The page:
Wealthy couples fight about money. Couples who are just making ends-meet fight about money. Middle-class couples fight about money.
Money is the greatest cause of stress for individuals and is a strong predictor of depression, general psychological distress, mental disorders and suicidal thoughts and behavior. Financial stress can be so severe that it can cause physical pain and lasting physical damage to your body.
Financial tension is common in many relationships:
- Does that tension likely spill over and affect the quality of your relationship?
- Do you find yourself fighting about the same things when you fight about money?
- Do some of your fights about money seem more intense than many of your other disagreements?
If this feels familiar to you, you’re not alone. Other couples report the same types of fights and feelings.
The fear of these arguments leading to divorce is well-founded. Couples who disagree about financial matters are twice as likely to divorce as those on the same page about their finances. Not being on the same page about financial risks is the strongest predictor of divorce.
You’ve made the right decision to learn ways to stop fighting about money.
Couples are more likely to be happy when they both participate in sound financial management practices such as budgeting, saving, maintaining low debt, and living within (or below) their means.
The money management decisions we make each day, the challenges or opportunities we face, these things do not occur in isolation. Couples who are happy face them together.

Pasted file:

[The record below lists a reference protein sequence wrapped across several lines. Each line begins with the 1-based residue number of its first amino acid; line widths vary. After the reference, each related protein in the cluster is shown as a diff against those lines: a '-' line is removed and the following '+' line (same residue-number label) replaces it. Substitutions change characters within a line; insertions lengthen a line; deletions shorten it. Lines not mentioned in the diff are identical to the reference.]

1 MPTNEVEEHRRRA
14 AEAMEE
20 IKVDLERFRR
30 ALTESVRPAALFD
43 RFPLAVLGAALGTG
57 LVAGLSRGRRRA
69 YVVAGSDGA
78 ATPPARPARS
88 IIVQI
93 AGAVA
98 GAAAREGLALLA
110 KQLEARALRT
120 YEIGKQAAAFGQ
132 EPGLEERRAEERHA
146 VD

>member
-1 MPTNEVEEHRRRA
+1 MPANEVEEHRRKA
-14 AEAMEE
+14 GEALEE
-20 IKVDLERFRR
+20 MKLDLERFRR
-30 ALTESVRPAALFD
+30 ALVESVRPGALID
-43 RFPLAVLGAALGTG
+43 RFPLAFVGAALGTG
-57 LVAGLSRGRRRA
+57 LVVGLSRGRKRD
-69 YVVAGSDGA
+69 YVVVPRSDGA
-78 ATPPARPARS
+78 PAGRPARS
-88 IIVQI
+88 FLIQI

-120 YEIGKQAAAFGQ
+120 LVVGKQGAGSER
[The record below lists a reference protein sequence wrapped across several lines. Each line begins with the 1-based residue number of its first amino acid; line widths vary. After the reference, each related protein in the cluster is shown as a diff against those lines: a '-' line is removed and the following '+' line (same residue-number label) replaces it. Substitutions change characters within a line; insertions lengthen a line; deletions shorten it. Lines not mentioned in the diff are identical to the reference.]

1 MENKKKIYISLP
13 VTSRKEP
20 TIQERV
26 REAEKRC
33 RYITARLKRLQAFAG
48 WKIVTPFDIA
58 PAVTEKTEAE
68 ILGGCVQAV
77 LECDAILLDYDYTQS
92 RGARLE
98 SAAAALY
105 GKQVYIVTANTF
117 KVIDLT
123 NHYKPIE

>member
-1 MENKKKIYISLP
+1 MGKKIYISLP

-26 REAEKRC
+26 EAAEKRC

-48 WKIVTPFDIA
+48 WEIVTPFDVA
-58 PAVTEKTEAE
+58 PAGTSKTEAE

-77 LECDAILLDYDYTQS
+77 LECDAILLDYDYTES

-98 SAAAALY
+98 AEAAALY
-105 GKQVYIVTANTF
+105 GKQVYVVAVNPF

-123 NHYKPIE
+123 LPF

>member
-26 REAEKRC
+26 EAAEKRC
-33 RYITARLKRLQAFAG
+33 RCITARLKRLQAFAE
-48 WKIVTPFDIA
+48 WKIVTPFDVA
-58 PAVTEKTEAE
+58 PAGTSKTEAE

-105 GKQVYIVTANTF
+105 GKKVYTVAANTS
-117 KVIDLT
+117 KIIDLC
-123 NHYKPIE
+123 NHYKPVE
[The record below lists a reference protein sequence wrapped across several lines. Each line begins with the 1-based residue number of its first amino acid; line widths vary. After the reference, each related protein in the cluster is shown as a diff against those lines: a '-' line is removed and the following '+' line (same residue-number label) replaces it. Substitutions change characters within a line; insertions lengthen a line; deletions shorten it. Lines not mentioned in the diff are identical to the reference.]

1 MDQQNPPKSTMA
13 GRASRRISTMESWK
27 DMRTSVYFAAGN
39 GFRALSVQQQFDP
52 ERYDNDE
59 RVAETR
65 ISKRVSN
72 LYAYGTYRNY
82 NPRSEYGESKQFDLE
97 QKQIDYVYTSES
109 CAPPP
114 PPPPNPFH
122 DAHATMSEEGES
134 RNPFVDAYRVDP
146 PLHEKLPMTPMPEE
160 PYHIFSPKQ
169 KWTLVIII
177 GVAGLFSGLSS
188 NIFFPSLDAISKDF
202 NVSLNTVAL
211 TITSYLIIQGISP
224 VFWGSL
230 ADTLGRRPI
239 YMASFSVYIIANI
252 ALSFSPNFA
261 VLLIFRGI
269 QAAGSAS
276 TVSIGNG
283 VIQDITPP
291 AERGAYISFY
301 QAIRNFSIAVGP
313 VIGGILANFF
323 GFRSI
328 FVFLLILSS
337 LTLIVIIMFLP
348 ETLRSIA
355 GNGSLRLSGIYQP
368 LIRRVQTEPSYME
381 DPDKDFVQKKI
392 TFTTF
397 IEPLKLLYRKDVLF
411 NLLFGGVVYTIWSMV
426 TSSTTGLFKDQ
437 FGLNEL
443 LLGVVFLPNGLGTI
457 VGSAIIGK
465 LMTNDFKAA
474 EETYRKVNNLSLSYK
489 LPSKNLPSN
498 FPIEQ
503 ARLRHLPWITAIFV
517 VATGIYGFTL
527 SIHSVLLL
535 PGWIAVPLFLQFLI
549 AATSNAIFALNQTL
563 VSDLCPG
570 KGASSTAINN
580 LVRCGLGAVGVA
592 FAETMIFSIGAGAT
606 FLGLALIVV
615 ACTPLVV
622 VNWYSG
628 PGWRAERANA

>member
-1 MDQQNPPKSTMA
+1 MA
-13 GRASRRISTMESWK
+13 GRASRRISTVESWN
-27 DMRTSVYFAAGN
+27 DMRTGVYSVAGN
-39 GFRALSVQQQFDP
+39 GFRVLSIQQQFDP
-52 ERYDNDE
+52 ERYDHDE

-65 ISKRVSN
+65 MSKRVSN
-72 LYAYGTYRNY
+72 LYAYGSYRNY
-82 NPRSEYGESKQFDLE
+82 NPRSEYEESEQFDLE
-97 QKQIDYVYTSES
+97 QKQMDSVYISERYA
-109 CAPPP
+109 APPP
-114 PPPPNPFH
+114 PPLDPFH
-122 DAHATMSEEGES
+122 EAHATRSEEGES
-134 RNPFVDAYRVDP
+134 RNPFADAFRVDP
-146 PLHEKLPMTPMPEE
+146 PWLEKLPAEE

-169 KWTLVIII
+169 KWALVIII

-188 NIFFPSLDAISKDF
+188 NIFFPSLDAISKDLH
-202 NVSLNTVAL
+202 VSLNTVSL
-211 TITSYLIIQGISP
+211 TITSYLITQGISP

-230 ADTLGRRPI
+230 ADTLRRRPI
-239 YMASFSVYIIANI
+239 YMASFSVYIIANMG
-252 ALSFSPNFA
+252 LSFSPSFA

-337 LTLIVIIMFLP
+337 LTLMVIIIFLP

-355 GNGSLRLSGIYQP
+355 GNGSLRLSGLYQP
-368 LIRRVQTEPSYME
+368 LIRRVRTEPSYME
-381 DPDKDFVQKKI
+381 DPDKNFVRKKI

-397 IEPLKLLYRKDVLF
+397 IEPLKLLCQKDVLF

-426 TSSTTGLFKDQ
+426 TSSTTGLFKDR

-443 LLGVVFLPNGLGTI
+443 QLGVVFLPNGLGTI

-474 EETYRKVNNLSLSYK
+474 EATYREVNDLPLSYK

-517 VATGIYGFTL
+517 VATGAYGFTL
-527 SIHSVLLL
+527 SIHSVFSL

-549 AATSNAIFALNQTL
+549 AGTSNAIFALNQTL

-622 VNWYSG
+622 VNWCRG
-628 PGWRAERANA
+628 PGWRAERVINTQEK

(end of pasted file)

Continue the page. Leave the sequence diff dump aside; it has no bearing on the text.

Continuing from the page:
At Modern Husbands, we created this calendar to celebrate financial literacy month. Each day includes a dedicated personal finance resource you can use to bring you and your partner closer together.
As discussed in How to Manage Money in a Marriage, several proven strategies can help you and your partner handle finances cooperatively.
1. Personal finance concepts: The nuts and bolts of managing money: understanding bank accounts, credit cards, 401(k)s and other accounts and services.
For example, your Roth 401(k) contributions are made with after-tax dollars, but what you contribute is not taxed upon withdrawal. Traditional 401(k) contributions are made with pretax dollars, an above-the-line contribution that reduces your top-line AGI, but withdrawals are taxed as ordinary income.
2. Personal finance psychology: Why we do what we do with our money: the cognitive, social, emotional and cultural factors that come into play when people make financial decisions.
Applying financial psychology to your relationship, consider the common challenges folks face when trying to tuck away money for emergencies. Try splitting your paycheck into two separate accounts at two different banks or credit unions, putting a barrier between your spending and savings accounts and increasing the chances of saving regularly.
3. Personal finance relationship strategies: Partners need to collaborate to work together toward shared financial goals. Each of you should have an equal voice in how the household finances are used, but may divide the money management responsibilities.
We have our own relationships with money, our own money story. Pulling our own complicated money emotions together is hard enough; working with a partner to consider theirs and be a united team takes time and cooperation.
Brian Page is the founder of Modern Husbands, which provides men with advice about money, marriage and family matters.
Also read: This financial abuse can destroy your marriage.
April is National Financial Literacy Month. To mark the occasion, MarketWatch will publish a series of “Financial Fitness” articles to help readers improve their fiscal health, and offer advice on how to save, invest and spend their money wisely. Read more here.